dirt road lined by oak trees at Westover Plantation

Westover Plantation in Charles City, Virginia

I remember the melodious voice of Dinah Shore beckoning from the television that Americans should “Make a date today to see the USA in your Chevrolet.” I have always wondered if that refrain so smoothly delivered by Ms. Shore was the subliminal message that has since fueled my wanderlust.

Jane Scott Hodges (left) and Charlotte Moss

Fast-forward to one of my dinner parties in East Hampton, one for girls only. After dessert, I posed the question to the table, “Would everyone share one thing on your bucket list?” After another glass of wine, what ensued was the most animated post-dinner conversation I have ever experienced. When it came time for my reveal, I announced, “I want to see the South like Charles Kuralt in an RV.”

My friend Jane Scott Hodges, a Southern gal like me who lives in New Orleans, immediately jumped onboard with the idea. Soon after, we hatched a plan for a road trip from Richmond to Charleston, channeling a spirit of adventure à la Jack Kerouac or Thelma and Louise, but of course without all that drama.

Might we have traveled some of these byways and highways before? No doubt. Growing up in Virginia, I remember so well our family setting out with maps and picnic baskets, playing games in the car (pre-iPhone or iPad), and braking for historical markers. My brother, Ed, and I commandeered the two long seats in the back of our Country Squire station wagon, which allowed us to spread out and watch the world go by.

Now, Jane Scott and I have packed our bags, compiled our playlists, and rented a Chevy SUV (deciding that an RV was probably too hard to handle). These two designers and design/history groupies are ready to hit the road.

Road Trip Days 1 & 2: Richmond & Williamsburg, Virginia

After meeting at the Richmond airport, we begin the short trek to Williamsburg, where we check-in at the Williamsburg Inn in the heart of the historical village. The Inn is where old world meets new; where a 21st-century hotel maintains a beautiful 18th-century accent of style.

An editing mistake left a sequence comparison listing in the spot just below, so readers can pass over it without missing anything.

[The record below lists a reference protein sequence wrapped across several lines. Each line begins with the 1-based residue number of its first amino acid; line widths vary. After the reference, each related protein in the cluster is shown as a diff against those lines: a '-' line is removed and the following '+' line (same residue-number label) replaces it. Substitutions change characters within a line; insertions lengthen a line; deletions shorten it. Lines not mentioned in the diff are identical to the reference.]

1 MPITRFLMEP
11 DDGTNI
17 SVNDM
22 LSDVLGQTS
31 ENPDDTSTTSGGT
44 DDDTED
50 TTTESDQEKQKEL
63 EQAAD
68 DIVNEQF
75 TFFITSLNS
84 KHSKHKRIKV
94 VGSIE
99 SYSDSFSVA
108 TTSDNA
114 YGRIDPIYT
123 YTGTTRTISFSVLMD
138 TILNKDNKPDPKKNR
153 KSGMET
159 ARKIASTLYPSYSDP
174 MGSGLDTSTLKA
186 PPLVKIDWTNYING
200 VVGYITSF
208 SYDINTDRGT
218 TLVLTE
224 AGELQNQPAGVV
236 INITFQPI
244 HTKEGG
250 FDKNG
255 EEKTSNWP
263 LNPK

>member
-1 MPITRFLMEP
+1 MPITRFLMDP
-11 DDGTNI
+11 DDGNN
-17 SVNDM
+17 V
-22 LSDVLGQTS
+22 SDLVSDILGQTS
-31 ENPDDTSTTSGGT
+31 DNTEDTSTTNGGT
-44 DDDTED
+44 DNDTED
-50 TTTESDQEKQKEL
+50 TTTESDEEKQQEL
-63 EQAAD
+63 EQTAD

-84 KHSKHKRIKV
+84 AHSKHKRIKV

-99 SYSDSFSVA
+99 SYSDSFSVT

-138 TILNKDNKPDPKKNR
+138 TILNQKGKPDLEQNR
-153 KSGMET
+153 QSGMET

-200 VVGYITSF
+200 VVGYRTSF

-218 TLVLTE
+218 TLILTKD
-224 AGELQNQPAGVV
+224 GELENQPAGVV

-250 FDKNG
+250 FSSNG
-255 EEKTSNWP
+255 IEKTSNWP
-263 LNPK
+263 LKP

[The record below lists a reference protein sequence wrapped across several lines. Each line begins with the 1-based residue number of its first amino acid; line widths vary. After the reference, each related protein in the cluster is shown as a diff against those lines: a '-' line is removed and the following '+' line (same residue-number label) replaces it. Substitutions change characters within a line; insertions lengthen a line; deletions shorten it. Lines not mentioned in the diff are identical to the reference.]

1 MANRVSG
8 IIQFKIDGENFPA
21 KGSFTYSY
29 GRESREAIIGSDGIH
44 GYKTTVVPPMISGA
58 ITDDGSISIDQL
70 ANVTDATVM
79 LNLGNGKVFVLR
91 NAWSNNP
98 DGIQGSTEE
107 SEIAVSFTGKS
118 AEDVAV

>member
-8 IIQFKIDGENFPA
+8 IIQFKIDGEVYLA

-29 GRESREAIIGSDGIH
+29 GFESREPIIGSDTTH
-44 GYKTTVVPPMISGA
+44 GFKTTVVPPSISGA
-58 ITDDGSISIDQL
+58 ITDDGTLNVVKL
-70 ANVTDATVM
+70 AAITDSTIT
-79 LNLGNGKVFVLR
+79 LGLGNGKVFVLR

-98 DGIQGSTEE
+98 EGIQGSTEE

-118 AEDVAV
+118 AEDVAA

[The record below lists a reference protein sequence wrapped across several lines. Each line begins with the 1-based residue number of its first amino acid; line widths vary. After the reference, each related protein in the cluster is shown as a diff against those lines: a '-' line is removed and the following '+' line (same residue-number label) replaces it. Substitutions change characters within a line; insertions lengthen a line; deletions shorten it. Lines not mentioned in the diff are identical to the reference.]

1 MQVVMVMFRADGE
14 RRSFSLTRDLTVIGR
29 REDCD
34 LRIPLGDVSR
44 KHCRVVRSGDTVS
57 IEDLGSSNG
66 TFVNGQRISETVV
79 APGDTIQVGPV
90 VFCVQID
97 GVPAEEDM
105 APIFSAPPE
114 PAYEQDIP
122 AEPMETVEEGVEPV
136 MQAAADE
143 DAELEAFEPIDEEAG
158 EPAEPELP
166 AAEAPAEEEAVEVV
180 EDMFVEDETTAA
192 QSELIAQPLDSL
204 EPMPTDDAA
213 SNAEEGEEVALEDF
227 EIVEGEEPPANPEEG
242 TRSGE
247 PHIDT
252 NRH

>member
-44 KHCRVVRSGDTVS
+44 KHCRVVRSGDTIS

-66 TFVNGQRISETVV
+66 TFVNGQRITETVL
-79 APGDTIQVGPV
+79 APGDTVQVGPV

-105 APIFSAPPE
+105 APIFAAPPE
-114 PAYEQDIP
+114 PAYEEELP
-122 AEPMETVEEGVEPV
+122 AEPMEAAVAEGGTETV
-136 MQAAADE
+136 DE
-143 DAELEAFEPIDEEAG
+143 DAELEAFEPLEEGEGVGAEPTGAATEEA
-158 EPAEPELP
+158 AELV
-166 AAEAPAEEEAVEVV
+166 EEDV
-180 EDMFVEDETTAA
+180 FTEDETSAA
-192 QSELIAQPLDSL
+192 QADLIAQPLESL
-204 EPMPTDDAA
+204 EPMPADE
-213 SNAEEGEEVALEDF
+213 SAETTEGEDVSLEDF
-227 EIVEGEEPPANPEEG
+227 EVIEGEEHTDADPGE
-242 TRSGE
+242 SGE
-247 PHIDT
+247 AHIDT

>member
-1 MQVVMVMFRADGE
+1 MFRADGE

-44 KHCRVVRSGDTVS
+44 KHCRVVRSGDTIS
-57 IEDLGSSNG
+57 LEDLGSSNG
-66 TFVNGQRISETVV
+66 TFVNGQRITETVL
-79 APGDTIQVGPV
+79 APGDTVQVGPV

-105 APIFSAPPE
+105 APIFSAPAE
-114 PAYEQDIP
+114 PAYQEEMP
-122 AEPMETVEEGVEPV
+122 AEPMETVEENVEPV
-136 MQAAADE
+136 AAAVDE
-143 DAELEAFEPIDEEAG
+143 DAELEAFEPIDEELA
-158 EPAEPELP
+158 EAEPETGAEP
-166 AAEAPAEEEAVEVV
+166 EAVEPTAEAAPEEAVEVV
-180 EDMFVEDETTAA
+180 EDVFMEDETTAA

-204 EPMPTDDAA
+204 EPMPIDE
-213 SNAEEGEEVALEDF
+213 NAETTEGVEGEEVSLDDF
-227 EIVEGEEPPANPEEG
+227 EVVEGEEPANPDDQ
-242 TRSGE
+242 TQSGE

In the morning we take a 40-minute drive to visit several of the plantations along the James River. The road to Charles City County is an awakening forest with early buds and leaves a vibrant green, and wisteria, like giant brushstrokes of lavender, blanketing tall oaks and pine trees.

Berkeley Plantation

We first arrive at Berkeley Plantation, where tall brick pillars surrounded by monumental boxwoods greet us, along with a guide who energetically weaves the story of the plantation. Jane Scott and I begin recalling historical facts we probably first memorized in fourth or fifth grade. The first official Thanksgiving took place at Berkeley on December 4, 1619, and during the Civil War, “Taps” was composed here by General Daniel Butterfield and first played by his bugler, Oliver Willcox Norton.

Shirley Plantation

Next stop is Shirley Plantation, where the Hill-Carter family has lived since 1738. Architecturally a perfect cube, Shirley boasts Virginia’s only intact flying staircase from the period, and is embraced by other structures that surround the forecourt, including the smokehouse, two-story kitchen, stables, and dovecote.

Details at Shirley Plantation

We refuel with lunch at Upper Shirley Vineyards. If the names Tayloe Dameron and Carlisle Bannister don’t sound like a dynamic duo of Southernness, what does? Tayloe, who owns Upper Shirley with his wife, Suzy, has teamed up with Richmond chef Carlisle to create the on-site restaurant, a new culinary destination in the area. Soft-shell crab, homemade pimento cheese, and a perfectly chilled house rosé reinvigorate us for the afternoon.

We ramble down a long, tree-lined road to Westover Plantation, where we marvel at the detailed plasterwork, intricate mantels, and secret passages. As we pause to look across the river toward a bald eagle reserve, it’s as if time is standing still.

Road Trip Day 3: Greensboro, North Carolina

Caroline Faison Antiques

Jane Scott takes the wheel and points toward Greensboro, while I study my shopping list in anticipation of visiting Caroline Faison Antiques.

Caroline is wickedly funny, girlish, and has a keen eye for antiques. She seamlessly blends Italian, French, Swedish, and the random English bit into a salad of style. We’re captivated by her stories, as she tells anecdotes about orphans, royalty, and renegades alike.

A stone’s throw from Caroline Faison is an Aladdin’s cave known as The Pink Door. Once we step inside, we know we’re in for a treat. I tell the owner, Glenn Lavinder, “Glenn, just give me a package of red dots; it’ll be SO much easier this way!” I find a bamboo table, empire sconces, a Venetian mirror, antique toile, and porcelain. Sold.

What North Carolina sojourn would be complete without barbecue? We lunch at Smithfield’s, where servers roam the dining room with sweet iced tea, and beach music has us unconsciously tapping our feet. Their pulled-pork platters with coleslaw and hush puppies would turn anyone into an honorary Southerner, at least for the day. You can buy their North Carolina–style sauces (vinegar based), too. They’re the real deal.